It looks to me like it is not a problem of guns but of improperly prescribed medicine.
It is not the problem of guns but of law enforcement officials who fail to act on alerts they receive that would let them know someone may engage in a mass shooting at a school.
It is not the problem of guns but of school administrators at all levels who gloss over student felonious behavior and fail to report such behavior so the school violence statistics won’t look so bad. It goes back to the moral principle I have stated often before: Where there is no penalty, there is no law.
I am thankful that most of my minority students came from family backgrounds that were solidly Christian. My students at Southeastern High School and at Denby High School displayed more appreciation to me as a Christian teacher who cared for them than students I taught at a Christian school in Florida.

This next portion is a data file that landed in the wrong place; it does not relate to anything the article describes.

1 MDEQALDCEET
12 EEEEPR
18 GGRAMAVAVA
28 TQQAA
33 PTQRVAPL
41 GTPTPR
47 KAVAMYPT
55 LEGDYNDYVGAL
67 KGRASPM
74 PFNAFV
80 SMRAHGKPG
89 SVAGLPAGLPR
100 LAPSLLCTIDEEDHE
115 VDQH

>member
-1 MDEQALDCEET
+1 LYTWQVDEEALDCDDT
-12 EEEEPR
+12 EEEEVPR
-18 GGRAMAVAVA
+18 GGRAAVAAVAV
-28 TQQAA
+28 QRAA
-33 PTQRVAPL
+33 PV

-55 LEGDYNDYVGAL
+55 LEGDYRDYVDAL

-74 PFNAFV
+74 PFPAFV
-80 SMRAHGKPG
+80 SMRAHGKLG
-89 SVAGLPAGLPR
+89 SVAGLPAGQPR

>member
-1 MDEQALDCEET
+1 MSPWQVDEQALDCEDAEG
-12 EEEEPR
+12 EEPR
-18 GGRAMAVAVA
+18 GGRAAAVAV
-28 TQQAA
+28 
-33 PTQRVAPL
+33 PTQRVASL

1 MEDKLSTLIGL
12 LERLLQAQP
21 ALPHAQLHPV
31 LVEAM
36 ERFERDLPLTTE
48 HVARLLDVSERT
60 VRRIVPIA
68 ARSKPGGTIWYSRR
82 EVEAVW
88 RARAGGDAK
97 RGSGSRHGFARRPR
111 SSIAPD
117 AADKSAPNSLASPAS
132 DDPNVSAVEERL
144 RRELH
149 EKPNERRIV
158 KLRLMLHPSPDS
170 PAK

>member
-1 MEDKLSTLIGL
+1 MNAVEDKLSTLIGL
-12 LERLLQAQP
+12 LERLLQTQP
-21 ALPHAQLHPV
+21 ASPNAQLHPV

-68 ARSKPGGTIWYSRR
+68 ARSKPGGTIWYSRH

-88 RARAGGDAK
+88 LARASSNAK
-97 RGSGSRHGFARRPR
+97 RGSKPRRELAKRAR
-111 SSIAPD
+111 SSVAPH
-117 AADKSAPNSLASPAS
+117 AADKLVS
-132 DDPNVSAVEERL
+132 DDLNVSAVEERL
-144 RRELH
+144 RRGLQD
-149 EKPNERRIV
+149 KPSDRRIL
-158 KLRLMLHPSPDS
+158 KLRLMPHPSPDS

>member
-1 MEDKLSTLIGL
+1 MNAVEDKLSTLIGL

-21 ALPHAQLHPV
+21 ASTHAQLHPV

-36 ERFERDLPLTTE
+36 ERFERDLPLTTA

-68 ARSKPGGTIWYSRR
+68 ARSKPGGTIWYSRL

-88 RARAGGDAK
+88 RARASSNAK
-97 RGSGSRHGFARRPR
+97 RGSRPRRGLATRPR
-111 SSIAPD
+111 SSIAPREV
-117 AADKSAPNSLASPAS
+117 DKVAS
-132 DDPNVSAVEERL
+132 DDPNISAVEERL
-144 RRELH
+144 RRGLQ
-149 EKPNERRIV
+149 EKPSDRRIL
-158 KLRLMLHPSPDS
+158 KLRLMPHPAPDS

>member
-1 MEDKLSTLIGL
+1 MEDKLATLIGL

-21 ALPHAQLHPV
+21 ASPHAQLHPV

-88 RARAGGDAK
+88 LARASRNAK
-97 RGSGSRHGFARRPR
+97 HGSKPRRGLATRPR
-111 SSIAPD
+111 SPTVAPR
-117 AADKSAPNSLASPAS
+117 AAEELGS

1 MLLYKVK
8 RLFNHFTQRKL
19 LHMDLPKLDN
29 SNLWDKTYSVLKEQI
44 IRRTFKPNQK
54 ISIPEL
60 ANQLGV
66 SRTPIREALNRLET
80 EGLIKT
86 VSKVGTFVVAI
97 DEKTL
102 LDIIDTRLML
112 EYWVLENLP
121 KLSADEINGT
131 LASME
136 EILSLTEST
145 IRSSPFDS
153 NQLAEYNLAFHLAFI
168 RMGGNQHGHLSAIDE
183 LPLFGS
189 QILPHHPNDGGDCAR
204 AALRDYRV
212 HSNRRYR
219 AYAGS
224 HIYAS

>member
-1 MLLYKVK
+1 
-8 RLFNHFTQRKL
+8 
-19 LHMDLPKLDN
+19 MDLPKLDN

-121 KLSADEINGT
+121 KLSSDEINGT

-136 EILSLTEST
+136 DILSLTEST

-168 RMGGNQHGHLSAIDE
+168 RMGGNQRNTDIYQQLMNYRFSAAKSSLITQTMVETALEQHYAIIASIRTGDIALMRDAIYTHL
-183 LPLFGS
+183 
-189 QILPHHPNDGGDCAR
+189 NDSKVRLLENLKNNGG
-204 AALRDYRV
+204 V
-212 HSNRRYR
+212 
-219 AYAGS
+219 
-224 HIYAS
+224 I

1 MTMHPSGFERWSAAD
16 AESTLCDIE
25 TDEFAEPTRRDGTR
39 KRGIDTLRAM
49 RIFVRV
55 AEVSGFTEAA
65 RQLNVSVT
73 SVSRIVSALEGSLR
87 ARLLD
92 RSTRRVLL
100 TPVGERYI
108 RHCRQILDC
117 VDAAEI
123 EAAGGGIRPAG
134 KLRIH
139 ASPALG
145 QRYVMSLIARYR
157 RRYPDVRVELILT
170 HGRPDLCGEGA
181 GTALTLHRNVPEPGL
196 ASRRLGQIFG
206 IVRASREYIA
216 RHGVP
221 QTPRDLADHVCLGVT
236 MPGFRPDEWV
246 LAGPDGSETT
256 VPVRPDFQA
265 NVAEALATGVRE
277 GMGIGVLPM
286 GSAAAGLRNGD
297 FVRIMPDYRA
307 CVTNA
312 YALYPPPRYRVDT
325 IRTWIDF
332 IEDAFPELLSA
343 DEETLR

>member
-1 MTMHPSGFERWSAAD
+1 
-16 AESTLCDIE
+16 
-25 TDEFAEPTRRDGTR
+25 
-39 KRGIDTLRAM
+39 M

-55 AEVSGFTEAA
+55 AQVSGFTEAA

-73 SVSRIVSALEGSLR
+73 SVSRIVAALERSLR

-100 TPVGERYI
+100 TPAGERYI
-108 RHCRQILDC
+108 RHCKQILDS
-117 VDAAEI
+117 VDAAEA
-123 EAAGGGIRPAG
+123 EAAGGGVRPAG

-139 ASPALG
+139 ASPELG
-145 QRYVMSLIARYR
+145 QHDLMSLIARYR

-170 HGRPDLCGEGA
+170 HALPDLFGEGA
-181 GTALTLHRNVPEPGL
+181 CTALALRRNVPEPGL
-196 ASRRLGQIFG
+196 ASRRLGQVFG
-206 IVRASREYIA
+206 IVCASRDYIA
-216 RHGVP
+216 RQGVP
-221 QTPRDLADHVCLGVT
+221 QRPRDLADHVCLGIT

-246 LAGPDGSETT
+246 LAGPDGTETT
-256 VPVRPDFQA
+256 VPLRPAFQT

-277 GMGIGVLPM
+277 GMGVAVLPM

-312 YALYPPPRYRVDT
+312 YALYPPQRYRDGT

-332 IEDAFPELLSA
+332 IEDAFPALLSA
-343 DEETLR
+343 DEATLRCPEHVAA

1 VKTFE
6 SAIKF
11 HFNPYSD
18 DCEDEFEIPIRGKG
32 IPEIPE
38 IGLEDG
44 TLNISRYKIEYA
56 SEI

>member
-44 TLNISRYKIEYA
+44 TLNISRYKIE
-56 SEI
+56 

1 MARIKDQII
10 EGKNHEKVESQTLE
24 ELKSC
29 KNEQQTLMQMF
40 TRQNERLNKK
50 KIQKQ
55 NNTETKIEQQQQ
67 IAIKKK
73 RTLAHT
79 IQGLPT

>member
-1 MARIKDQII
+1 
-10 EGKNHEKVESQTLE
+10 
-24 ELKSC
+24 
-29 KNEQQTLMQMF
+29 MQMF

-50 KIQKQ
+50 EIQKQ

It was not my own students who gave me trouble, but the undisciplined and disrespectful students from elsewhere in the school who because of their assured anonymity felt free to cause me as much trouble as they could. And that problem lies squarely at the feet of school administrators who did not maintain proper control of the school. At Southeastern High School more students were wandering the halls during class time than were in classes. No wonder such schools start out with a ninth-grade class of 1000 students and graduate only 300 of them four years later.